Then restart writing on it, this time do it very carefully and slowly.....

Start with "Should I live or should I die? Why should I want to live?" Give this question some deep thought.

Then go to "What should I do with my time here? What do I want?". Throw in the "Who am I?" and "What have I been doing all this time?" in there somewhere.

After posing various questions, and writing the answers down, which can take days, weeks, months or years, you should have a new perspective on which to make judgements, decisions, etc.

Once the slate is clean, and has statements which only have been put there with deliberate thought, we become open to new ways of thought -- this is its biggest advantage. So at that point, you view whatever you had learned, or got misguided in the past, in a completely different light.

However, I have noticed that this sometimes, at least in my case (see this post and this post) and someone else's I know, results in an individualistic outlook. If one really starts thinking -- "what do I really want", he goes in the "alone, egotist, its-my-life" individualistic approach.

At that point, Yoga, meditation and in general spirituality start helping. Getting to know the world consciousness start having more meaning. "God", "religion", "spirituality", "yoga", "meditation" all start looking as synonyms of non-egoism and dissolved-boundaries-between-self-and-everything-else.

Science, spirituality, psychology, philosophy, technology, culture, relationships, etc start looking as the mirrors of the a kaleidoscope using the light of "ego" and "the non-living".

And then you go crazy, and visit a shrink. Just kidding! :)

UPDATE: Rishi pointed to his very splendidly written insights in this blog post, which I commented to as well.

May 25, 2006


Its surprising to see so many people not being "aware" of what they do -- for them, their natural self is unassailable, unpenetrable, and solid, and awareness only can reach upto its borders.

But I think that one leap in world understanding when our awareness goes much deeper into our own naturral self, and other's.

May 15, 2006

Truth or Happiness?

A conscious decision must be made as to which direction does one consider important -- truth or happiness.

Sri Sri Ravi Shankar wrote something like -- "Wisdom is a burden, if it does not make you free". I think this higher level statement implies that wisdom is of no use if it is directed towards just imposing what is right or just finding what is right, and not applied towards finding happiness for self and others.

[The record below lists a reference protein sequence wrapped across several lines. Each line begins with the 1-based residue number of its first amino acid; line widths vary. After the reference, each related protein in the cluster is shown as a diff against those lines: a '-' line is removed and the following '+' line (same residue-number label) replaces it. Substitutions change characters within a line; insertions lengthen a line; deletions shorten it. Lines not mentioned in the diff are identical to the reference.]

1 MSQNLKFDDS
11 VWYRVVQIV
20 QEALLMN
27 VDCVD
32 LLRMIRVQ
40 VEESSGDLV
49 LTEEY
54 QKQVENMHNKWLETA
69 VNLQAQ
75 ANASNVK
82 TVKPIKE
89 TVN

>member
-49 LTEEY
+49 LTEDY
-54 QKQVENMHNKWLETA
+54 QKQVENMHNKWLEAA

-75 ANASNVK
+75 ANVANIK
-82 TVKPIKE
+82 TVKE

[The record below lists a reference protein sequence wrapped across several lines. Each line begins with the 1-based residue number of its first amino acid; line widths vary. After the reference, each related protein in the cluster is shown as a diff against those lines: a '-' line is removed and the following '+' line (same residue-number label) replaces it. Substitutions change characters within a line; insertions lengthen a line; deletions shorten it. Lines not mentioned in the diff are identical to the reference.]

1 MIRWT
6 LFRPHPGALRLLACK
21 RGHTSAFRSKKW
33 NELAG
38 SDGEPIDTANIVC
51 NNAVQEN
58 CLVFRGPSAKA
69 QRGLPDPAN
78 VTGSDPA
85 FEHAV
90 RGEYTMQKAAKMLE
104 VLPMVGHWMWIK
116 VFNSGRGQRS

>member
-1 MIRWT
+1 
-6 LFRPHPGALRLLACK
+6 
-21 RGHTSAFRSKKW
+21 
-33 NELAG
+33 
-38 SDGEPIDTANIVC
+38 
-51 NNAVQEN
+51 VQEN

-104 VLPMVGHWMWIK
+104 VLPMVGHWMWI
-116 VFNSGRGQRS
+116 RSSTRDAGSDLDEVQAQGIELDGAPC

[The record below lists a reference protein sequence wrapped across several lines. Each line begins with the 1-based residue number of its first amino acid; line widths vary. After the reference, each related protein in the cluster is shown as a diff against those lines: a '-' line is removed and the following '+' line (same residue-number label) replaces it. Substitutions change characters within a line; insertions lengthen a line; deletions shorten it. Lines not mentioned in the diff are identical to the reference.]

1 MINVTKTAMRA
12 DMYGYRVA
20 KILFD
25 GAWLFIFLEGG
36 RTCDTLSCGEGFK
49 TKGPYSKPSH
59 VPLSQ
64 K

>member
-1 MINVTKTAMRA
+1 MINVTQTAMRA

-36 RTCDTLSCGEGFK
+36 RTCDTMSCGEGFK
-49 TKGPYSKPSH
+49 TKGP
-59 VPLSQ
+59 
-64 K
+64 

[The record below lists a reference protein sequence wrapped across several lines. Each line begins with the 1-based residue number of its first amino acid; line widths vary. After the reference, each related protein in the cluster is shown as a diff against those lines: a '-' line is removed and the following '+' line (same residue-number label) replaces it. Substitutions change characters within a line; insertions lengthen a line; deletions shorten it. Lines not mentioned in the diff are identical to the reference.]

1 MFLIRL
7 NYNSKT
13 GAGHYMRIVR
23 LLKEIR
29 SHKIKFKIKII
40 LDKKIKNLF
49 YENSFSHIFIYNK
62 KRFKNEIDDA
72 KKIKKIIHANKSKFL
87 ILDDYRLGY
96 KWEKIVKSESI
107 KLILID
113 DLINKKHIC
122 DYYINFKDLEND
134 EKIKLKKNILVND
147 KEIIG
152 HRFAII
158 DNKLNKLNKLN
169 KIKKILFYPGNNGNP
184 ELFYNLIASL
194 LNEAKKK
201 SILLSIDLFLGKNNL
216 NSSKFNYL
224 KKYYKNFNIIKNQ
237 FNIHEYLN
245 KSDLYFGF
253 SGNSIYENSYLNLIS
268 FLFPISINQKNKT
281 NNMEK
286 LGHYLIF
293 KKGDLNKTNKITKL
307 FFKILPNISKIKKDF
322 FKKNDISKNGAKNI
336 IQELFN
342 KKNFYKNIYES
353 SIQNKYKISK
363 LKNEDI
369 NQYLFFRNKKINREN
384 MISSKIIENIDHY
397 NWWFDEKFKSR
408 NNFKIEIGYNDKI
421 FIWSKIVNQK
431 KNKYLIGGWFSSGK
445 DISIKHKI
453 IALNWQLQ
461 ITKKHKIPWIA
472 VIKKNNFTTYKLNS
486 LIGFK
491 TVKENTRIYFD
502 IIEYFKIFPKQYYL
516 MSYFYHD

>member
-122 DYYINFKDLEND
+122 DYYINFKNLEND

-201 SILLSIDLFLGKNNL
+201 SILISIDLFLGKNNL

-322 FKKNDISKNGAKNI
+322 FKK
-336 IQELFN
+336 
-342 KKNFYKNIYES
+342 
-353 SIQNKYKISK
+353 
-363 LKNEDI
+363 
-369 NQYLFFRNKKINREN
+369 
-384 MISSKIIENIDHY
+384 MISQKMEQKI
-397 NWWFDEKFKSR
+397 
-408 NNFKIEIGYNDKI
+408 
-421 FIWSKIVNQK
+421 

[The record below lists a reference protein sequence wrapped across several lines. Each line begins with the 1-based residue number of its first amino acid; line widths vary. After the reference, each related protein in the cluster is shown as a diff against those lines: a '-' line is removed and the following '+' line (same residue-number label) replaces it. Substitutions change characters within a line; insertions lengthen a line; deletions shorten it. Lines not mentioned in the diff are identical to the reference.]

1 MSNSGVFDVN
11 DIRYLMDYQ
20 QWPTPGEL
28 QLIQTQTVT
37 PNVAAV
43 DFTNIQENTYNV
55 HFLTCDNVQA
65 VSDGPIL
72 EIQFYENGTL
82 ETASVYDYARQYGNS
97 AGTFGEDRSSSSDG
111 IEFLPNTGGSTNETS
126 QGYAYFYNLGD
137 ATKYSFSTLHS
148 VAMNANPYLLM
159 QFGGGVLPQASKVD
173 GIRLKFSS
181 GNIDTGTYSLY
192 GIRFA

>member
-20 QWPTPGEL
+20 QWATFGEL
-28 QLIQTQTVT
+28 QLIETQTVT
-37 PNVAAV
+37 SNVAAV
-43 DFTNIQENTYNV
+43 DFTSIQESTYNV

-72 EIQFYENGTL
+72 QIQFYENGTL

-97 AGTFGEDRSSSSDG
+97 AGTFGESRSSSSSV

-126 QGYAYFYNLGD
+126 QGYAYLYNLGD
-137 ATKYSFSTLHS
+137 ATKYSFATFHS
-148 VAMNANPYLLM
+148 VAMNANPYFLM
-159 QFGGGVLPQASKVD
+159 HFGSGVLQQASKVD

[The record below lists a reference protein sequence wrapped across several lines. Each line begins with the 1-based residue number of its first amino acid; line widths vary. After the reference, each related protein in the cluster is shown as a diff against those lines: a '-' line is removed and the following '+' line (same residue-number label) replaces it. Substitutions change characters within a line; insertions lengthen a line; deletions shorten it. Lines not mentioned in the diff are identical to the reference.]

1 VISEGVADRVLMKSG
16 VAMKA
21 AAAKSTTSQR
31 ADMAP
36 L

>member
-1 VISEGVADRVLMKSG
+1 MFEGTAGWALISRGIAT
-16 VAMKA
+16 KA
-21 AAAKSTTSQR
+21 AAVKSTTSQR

This is completely true, I beleive. I have been on the wrong path many times. My intention often turns out to be "find what is right", instead "lets be happy".

I have experience now which says that -- happiness is the better path, looking from the holistic point of view.

For example, "judgement". These days I have gotten stronger opinions about morals and rightdoing, as I now look at behavior from a very keenly observant point of view, and find many "wrong" intentions in daily normal behavior. For me, "ego" also falls in the wrong category, and this is one of important reasons why I find all behavior "bad" these days. However, I do find the right ones, dont worry. In fact I find more right ones than bad ones than many other people do, and hence I consider myself close to many people.

But I recently found that it was not helping me. Judging everybody was taking me nowhere. I needed to like the people as they are. Even though they are bad, they always have a good side, if not apparent, sometimes we need to dig it out from them. And most people need love and love can be the means of relationships. (these days, when it is becoming easy to live, people are more tending to not needing love with other people, but i am sure, if they have the proper experience, they will ultimate realize it regardless of how individualistic they are).

And then, when I found somebody who was really not understanding how things work and his/her lack of empathy was causing trouble for everybody, instead of finding solutions to the problem that lead to peace and happiness for all, my ego and anger started rising and I started finding ways which gave support to them (ego and anger) instead, causing bad consequences. However, hopefully I have realized soon, and I can swerve the future.

Let us all be successful in findling joy for everyone. Let was walk vehemently on that path, with determination to never fail.

God help us in doing this.

May 4, 2006


I think meditation and spirituality are a must in life. One must learn to like silence, inner fulfillment and satisfaction, happiness, faith, calmness, giving, not being egoistic to feel your presence, etc.

Some of the immediate good things coming out of this that we learn to smile and love other people, instead of fighting them and trying to get ahead of them.

December 22, 2005

Robot Demonstrates Self-awareness

I found an interesting article on slashdot today, related to consciousness, very interesting:
"Robot Demonstrates Self-awareness"

The news article the story points to is a must read. And as always, the comments on the slashdot page are also very interesting.

For example:

Actually this is related to past blog entry of mine: "Questioning assumptions and becoming more aware"

November 28, 2005